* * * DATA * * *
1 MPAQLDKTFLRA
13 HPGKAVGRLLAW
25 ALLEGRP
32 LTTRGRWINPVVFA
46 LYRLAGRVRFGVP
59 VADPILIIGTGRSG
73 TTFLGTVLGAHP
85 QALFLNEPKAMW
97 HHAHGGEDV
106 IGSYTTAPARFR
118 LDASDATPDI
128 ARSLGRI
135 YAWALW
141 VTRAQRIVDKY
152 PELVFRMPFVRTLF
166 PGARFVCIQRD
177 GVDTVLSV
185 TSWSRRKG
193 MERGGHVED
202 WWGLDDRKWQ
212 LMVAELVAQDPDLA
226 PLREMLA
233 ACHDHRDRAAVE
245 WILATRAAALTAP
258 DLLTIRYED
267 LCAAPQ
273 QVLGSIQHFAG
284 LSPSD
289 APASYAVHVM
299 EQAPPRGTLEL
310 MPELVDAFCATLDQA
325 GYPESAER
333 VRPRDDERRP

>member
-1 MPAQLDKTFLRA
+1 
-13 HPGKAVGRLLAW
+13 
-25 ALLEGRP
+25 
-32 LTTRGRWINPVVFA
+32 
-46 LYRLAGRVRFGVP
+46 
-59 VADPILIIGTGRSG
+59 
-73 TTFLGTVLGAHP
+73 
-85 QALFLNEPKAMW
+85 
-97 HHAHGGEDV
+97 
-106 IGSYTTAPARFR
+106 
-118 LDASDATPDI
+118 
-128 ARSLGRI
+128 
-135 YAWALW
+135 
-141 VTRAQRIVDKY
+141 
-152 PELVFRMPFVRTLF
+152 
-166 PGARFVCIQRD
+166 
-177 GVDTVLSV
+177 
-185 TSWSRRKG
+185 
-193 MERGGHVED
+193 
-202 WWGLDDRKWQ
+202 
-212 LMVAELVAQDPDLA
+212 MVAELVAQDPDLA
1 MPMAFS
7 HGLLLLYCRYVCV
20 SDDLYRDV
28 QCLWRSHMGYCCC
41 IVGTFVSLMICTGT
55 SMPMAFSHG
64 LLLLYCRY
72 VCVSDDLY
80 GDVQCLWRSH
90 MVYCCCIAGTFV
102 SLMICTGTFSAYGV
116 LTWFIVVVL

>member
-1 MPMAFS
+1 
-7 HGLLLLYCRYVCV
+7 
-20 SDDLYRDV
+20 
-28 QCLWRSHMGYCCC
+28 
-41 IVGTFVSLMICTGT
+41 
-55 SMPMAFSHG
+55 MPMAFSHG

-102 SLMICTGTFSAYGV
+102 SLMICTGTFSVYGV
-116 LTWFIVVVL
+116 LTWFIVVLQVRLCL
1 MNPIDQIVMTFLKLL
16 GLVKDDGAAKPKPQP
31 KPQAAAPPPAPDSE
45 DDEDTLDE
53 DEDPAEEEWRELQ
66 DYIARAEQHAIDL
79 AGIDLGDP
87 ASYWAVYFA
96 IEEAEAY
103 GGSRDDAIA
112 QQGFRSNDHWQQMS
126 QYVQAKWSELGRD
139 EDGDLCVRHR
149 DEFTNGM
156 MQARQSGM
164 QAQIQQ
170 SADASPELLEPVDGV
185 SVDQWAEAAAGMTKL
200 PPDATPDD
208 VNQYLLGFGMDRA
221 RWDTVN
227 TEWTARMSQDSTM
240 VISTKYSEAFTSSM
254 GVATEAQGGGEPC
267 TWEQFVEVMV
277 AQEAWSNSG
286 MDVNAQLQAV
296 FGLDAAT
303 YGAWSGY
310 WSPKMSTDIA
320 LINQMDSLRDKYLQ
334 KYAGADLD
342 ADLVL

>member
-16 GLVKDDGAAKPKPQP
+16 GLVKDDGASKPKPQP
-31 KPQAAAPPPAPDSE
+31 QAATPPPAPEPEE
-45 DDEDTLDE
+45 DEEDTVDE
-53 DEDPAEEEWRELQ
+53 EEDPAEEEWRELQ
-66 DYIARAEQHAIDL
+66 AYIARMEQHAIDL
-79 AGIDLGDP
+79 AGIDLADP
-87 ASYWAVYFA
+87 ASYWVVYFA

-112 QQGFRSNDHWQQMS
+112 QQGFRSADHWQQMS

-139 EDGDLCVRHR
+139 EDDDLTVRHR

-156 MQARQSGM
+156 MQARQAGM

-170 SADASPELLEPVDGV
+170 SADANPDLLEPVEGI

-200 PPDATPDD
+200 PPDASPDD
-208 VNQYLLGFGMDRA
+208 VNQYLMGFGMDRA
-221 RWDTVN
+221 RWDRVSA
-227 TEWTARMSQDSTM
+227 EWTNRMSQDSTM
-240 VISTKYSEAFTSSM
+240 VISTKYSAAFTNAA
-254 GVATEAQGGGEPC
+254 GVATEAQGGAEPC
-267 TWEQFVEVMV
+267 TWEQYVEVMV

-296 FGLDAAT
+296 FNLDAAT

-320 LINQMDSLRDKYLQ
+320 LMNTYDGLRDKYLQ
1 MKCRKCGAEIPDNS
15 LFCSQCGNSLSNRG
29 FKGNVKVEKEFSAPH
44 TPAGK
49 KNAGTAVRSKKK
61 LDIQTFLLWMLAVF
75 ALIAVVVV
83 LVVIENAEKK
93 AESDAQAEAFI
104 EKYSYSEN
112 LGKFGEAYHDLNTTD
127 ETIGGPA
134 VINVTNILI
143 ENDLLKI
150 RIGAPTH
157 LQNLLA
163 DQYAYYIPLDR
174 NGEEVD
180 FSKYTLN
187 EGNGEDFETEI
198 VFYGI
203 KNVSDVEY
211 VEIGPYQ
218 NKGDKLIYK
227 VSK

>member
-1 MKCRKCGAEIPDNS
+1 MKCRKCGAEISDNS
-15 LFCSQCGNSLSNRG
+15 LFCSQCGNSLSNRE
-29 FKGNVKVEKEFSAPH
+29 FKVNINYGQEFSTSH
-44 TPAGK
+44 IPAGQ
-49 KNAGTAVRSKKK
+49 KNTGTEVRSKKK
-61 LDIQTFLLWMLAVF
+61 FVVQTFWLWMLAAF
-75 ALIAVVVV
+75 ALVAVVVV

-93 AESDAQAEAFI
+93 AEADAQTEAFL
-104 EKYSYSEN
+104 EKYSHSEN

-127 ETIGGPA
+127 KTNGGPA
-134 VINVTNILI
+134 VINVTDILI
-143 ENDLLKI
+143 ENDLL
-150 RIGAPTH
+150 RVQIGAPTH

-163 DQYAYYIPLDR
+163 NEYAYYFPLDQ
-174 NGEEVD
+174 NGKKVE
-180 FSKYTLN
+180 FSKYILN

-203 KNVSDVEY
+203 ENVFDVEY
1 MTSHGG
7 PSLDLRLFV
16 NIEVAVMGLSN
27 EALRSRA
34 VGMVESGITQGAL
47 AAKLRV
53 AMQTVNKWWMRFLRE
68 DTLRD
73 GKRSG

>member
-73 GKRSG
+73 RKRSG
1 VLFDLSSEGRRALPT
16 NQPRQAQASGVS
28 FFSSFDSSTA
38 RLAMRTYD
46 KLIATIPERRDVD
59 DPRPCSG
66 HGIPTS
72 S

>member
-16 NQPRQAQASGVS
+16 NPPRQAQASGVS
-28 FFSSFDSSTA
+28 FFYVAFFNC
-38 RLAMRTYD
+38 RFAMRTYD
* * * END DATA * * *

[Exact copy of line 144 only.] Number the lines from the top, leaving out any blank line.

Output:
-45 DDEDTLDE